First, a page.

Just as many of us learn from seeing, many of us also learn from doing.
Once you’ve delivered a visual presentation for your students, ask them for suggestions on how to improve or change future lesson material.
This will not only help to give you new ideas for future presentations, but it will also encourage your students to take ownership of what happens in the classroom, which will keep them more invested in what you present next time. Who knows, they may even perk up and pay attention to see if you’ve implemented their suggestions!
It’s time to get visual!
So, let’s do a quick recap! There are 9 essential things you can do to help students engage with, enjoy and absorb new teachings:
- Ensure that the design of your presentation complements your message or topic
- Take age into consideration for both the look and length of your presentation
- Don’t make content compete with design — deliver material first, style second!
- Always use a variety of layouts in your slides, but use a consistent theme and color scheme throughout
- Learn about color psychology and apply its teachings to your presentations
- Use graphics that actually help you tell your story in an interesting way, not just as a visual distraction
- Make presentations interactive, and get your audience involved as much as possible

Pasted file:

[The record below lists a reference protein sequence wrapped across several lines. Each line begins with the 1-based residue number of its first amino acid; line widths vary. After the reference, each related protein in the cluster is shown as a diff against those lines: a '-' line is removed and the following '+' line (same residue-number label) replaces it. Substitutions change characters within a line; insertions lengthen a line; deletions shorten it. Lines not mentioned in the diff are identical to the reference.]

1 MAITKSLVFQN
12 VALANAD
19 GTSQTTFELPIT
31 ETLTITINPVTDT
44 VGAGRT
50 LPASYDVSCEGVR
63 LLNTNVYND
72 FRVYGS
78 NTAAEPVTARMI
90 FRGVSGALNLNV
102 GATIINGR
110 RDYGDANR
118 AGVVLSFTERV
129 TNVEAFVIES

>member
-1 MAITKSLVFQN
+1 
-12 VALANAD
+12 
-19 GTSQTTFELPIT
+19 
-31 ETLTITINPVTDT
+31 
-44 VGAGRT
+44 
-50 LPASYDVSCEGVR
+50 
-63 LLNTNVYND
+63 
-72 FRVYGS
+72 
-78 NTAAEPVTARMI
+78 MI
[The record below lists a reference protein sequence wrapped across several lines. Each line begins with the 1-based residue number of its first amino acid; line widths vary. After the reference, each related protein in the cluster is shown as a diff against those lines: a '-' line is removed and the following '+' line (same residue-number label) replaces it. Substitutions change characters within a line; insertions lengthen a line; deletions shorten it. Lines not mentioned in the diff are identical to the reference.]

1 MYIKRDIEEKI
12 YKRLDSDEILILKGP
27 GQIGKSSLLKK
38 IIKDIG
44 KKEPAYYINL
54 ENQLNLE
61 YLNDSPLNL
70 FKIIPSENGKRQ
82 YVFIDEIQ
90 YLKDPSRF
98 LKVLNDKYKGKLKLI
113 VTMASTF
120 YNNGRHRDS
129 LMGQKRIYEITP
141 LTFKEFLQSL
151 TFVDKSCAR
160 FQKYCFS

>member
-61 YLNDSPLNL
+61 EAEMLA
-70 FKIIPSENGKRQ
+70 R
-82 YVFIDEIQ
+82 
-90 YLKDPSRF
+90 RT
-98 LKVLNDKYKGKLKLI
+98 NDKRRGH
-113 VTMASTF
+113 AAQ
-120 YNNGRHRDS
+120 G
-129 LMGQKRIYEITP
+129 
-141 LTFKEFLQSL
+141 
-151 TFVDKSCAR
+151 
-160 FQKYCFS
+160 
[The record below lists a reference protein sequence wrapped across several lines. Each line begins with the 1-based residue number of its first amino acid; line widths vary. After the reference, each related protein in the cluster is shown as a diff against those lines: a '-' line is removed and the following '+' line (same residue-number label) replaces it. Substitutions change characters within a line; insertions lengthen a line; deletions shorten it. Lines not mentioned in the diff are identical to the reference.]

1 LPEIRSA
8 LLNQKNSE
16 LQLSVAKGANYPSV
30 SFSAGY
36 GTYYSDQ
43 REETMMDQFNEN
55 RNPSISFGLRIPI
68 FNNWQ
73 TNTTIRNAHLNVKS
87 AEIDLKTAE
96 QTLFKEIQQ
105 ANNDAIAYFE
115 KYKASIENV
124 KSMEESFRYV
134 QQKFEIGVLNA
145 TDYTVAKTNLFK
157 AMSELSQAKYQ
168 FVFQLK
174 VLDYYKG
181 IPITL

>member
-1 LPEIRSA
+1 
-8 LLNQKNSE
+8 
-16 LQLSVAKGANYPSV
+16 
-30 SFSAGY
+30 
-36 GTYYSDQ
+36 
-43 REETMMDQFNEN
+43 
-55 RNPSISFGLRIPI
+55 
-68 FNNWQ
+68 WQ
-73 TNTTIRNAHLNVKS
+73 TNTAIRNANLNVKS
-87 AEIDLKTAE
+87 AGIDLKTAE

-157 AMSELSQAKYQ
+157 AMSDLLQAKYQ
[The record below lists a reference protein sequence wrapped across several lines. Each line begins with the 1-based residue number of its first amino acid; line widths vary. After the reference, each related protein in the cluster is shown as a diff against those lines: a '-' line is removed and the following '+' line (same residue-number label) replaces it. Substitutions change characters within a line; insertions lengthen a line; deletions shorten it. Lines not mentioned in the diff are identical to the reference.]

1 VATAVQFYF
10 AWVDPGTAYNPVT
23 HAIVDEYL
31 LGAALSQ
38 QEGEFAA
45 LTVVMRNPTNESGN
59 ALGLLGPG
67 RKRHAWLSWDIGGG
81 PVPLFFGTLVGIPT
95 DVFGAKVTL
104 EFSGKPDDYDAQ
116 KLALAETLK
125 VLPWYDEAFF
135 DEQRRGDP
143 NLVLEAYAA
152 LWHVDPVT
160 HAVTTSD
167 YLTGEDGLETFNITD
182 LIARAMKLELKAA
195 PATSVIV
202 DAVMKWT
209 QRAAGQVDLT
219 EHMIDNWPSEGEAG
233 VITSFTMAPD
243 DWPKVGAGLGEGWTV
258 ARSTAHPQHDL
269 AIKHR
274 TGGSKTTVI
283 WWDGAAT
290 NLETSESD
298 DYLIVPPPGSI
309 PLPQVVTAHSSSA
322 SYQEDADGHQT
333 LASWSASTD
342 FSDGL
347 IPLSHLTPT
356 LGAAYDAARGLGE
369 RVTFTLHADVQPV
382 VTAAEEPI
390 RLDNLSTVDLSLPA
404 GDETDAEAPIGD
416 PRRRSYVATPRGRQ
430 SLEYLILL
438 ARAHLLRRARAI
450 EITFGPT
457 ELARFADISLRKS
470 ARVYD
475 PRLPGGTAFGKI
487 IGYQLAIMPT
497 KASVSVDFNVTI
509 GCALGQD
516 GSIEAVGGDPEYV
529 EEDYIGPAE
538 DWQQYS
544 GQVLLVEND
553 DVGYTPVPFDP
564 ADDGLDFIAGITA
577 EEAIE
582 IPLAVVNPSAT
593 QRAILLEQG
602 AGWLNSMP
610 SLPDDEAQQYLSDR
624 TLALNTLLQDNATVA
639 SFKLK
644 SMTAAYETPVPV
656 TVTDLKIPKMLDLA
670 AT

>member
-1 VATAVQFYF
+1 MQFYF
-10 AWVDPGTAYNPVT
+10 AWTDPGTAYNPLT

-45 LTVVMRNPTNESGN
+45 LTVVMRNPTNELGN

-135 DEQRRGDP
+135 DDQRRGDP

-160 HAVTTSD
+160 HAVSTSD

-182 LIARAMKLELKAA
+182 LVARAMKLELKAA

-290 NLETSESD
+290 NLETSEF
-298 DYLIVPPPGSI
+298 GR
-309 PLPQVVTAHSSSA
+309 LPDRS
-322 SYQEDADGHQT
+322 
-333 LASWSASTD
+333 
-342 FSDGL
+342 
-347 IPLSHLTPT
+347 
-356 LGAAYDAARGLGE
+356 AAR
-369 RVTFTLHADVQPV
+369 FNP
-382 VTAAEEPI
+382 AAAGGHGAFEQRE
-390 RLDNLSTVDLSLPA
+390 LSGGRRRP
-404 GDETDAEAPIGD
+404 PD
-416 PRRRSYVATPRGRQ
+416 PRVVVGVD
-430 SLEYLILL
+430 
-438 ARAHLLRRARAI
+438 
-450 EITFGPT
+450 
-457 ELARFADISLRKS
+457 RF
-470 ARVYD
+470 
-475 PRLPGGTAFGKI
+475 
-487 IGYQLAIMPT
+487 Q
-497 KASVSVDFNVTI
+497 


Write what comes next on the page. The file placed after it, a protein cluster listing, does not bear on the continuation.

- Consider what environment you’ll be giving your presentation in, and use it to help your presentation stand out
- Get feedback after each presentation, and continue to improve using your student’s suggestions.
Some scholars believe that in the future, students who have fully developed visual thinking will have a positive advantage in our new ‘high-tech’ workplaces. Today’s jobs draw heavily upon information visualization technologies and techniques, in business, technology, art and science.
Exercising these skills during school will help them become more naturally applicable in the future, which is why it’s so important to always consider visual aids when designing presentations for your classes.
That said, it is of course important to not prioritize any ‘type of learner’ over others, or to focus solely on one learning approach. However, it is always helpful to think about how you can implement visual learning broadly across all subjects, including those that are not typically ‘visual’ like math and science.
In the end, education is about balance — and that’s the key to creating the best classroom presentations you can. So don’t be afraid of color, but don’t forget that information is always the priority!